When it's cold outside and the ground is wet and slippery, we have to be extra careful when we're walking. Of course, the dangers of winter weather aren't limited to icy parking lots and sidewalks, but they make their way indoors too.
Ever walked into a building during a downpour only to look down and see that there's no mat? Only a pile of water below you and footprints extending in all directions beyond the puddle? As you tread very carefully, you think to yourself, "Where is the mat to protect me from slipping?"
The winter and spring months in New Jersey are particularly dangerous because of the icy and slippery conditions. When it's warm and dry, we just don't have to worry as much about slippery ice outside of businesses and drops and puddles inside due to roof leaks, and wet shoes.
A Slip and Fall Can Be Serious
Slip and fall accidents are no laughing matter. They don't only affect senior citizens who suffer shattered hips (possibly needing a hip replacement), they can affect anyone. Can you imagine your toddler excitedly running over to you, only to slip on a wet floor and hit their head against the wall, suffering a traumatic brain injury?
Slip and fall accidents can happen inside and outside. For example, the walkway to the main doors of an apartment building can be icy. Imagine it's dark out and there is insufficient lighting at the building's entrance.
One of its residents slips on the ice, shattering her kneecap, fracturing her elbow and wrist and suffering a head injury. The victim, a single mother of two, cannot work for over six months while she recovers, nor can drive or take care of her two young children. It can happen that fast.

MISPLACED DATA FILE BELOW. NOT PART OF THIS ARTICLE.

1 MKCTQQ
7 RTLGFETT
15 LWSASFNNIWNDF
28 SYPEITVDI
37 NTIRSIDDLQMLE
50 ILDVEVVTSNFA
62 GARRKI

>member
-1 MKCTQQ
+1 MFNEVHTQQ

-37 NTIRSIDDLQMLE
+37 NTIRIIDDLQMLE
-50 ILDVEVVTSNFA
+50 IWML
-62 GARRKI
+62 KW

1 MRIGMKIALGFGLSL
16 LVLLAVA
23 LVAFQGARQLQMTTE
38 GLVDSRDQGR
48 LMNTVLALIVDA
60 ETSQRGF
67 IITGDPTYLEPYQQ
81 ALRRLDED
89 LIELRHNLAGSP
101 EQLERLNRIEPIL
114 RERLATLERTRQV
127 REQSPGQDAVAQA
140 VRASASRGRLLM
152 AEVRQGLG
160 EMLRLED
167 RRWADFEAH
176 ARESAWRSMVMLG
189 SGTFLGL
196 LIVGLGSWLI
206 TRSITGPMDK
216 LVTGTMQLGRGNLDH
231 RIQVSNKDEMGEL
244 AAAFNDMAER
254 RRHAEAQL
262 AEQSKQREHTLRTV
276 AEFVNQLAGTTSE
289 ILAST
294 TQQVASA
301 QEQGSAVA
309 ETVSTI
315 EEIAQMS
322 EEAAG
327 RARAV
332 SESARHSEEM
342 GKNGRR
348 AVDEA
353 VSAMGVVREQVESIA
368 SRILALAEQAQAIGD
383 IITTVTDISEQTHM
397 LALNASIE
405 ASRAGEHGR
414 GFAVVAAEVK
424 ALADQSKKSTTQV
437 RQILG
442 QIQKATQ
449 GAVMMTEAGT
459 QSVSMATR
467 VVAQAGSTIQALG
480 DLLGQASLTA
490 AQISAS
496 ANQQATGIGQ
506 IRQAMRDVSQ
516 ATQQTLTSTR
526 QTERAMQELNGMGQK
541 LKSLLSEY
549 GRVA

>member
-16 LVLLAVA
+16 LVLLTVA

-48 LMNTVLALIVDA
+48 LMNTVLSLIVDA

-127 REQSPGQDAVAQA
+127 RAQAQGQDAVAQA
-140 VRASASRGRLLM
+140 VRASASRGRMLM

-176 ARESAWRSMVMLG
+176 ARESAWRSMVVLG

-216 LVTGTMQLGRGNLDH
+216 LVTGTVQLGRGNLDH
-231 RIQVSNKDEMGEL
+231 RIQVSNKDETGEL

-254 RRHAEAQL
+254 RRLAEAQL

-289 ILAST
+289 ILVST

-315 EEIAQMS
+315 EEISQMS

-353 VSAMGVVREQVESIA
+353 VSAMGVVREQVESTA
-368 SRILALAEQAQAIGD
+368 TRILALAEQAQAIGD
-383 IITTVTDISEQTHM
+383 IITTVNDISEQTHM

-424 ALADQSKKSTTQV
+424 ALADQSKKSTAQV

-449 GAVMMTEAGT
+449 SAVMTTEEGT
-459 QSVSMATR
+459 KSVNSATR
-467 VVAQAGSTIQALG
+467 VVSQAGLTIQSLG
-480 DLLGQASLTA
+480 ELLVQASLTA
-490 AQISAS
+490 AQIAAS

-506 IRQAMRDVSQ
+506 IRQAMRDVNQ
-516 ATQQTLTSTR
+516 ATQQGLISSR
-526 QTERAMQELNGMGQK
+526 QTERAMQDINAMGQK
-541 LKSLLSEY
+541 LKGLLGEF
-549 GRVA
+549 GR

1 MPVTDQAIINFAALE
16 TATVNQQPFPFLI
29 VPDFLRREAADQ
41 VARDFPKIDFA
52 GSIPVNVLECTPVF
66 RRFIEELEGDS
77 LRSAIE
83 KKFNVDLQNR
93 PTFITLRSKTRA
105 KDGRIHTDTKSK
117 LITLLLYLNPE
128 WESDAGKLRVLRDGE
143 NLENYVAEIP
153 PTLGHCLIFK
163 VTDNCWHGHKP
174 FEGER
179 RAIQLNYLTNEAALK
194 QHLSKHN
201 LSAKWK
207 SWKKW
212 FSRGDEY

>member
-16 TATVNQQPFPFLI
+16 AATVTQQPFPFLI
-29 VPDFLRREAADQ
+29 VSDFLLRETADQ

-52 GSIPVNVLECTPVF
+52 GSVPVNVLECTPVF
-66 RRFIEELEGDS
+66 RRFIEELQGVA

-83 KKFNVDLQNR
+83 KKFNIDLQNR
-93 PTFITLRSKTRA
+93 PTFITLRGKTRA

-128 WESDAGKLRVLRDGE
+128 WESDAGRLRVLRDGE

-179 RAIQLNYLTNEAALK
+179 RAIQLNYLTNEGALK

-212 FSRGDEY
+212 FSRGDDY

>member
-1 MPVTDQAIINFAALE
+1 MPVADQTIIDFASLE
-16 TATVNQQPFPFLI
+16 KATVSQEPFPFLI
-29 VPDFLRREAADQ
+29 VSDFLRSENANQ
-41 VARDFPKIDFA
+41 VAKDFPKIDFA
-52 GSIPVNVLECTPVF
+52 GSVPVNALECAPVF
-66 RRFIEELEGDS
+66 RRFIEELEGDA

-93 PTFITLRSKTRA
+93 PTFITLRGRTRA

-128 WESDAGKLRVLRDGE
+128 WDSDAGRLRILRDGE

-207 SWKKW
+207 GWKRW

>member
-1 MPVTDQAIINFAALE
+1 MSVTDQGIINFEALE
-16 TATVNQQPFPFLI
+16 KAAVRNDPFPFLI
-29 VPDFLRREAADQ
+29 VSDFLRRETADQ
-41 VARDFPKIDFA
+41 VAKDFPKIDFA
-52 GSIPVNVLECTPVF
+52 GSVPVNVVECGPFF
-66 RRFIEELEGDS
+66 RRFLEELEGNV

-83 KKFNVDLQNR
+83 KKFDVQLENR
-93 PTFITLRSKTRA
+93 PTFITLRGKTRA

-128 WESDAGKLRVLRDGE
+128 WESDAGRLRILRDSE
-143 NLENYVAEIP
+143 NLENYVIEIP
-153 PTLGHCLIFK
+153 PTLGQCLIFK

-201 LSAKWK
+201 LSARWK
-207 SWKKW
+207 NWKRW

Proving Legal Liability
Thousands of people are seriously injured in slip and fall accidents every year when they trip on torn carpeting, jagged concrete, or slip on a recently-polished floor, or a wet or slippery surface.
Sometimes the property owner is legally responsible, sometimes they are not. To determine liability, one of the following must apply:
- The property owner or an employee caused the dangerous condition.
- The property owner or an employee was aware of the dangerous condition, but ignored it.
- The property owner or an employer should have known because any reasonable person taking care of the property would have discovered the hazard and handled it.
If you were injured in a slip and fall accident, you may be entitled to compensation. But please be aware that there is a "statute of limitations," which is a time limit to file a personal injury claim.
In New Jersey, you must file a claim within 2 years of the date of the incident, otherwise you could lose your right to much-needed compensation. To learn more about your rights, contact New Jersey Personal Injury Lawyer Brandon J. Broderick today!